I Don’t believe I have ever seen a movie like this before.

In Bruges is a so-called “Action/Comedy” about two hit men ordered to lay low after a bad job. Their hiding spot? Bruges, Belgium. Ken (Gleeson) is quite taken by the medieval town whereas Ray (Farrell) could care less about sightseeing and would rather get back to London. This synopsis plus the trailer may lead you to think this is a typical picture, best to avoid it right? Wrong. It turns out the movie is being advertised as something it’s really not. One only has to see the opening credits to discover that this is not an ordinary film. It opens with several still shots of Bruges put to melancholy, beautiful music. The score maintains this mood throughout, and other than a couple goofy parts, so does the flick.

That’s not to say it isn’t funny. It’s actually quite hilarious. However, the humor is overpowered by sadness. When it’s revealed why the “job” went bad, the movie takes a serious turn, and it takes it perfectly. Ray is a guilty man (you will see why), and it takes a toll on him. He begins to reflect on his moral worth, and when he studies a painting of “judgment day”, Ray asks Ken if he believes in the afterlife. Heaven, Hell and Purgatory which as Ray points out, is for people “who weren’t that bad, but weren’t that great either”. I may be way off, but the film seems to hint at metaphor and depth. Perhaps Bruges is Purgatory? Maybe these hit men are awaiting some sort of judgement. They seem like good people, but they have killed. Are they worthy of heaven? Does meaning well make up for sin? There is a point where Ken seems to regret his past and realizes Ray still has a chance at a good life. Ken would give anything to allow Ray such an opportunity. Maybe it’s too little too late, however. The film manages to genrate laughs as well as heart wrenching moments and strong emotional undertones. All the while we fall in love with the two leads, which is enhanced by the acting.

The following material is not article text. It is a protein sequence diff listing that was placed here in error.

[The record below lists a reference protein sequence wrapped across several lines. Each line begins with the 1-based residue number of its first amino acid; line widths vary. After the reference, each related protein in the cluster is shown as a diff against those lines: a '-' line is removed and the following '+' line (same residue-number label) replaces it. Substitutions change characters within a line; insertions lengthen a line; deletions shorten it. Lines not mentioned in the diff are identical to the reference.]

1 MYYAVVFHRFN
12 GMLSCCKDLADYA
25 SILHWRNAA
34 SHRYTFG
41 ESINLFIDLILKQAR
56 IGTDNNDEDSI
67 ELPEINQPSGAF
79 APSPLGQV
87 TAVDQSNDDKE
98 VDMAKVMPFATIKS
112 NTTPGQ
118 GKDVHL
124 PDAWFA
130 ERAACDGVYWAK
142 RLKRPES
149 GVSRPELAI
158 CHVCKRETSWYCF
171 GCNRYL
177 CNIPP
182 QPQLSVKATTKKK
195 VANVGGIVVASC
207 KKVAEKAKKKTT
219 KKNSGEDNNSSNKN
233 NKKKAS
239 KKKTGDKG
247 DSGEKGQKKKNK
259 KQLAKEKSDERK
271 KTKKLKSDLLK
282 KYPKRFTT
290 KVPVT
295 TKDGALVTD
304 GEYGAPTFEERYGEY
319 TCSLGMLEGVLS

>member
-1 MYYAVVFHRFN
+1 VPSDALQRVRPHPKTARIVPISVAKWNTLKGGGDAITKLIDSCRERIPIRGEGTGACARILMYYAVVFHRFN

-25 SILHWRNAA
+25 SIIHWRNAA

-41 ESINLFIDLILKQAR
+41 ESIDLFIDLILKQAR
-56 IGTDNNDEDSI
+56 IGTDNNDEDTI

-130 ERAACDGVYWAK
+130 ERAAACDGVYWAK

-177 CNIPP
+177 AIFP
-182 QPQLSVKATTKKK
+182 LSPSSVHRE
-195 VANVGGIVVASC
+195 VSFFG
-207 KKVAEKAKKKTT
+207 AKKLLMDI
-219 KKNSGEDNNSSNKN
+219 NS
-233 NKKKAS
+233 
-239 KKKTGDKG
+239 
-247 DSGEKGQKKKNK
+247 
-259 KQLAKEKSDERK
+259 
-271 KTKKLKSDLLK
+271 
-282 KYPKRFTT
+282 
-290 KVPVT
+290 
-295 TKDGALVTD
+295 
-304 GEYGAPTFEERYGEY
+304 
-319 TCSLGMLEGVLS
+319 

Farrell again proves he is the least consistent actor in the business. Here, he shows his brilliance, in fact, it’s my favourite of his performances. Gleeson puts in a sensitive, subtle and very sincere quality. When Fiennes shows up as the boss, he nails one of the most interesrting roles of his prestigous career. The supporting cast are great as well.

In Bruges is McDonagh’s first foray into film. Previously a playwright, he could fool anyone who doesn’t know he’s a newcomer. The direction is incredibly impressive, expertly shot and artistically crafted, it’s a masterpiece of the genre. Or, it would be, if I could pick a genre to describe In Bruges.

This is a very dark, even disturbing movie. I was heartbroken and moved. Quite close to perfect, with three Oscar-worthy performances. Undeniably unique, In Bruges defies any convention or tired plot point both in it’s screenplay as well as in its direction. This is the first great movie of 2008, and I loved every second of it.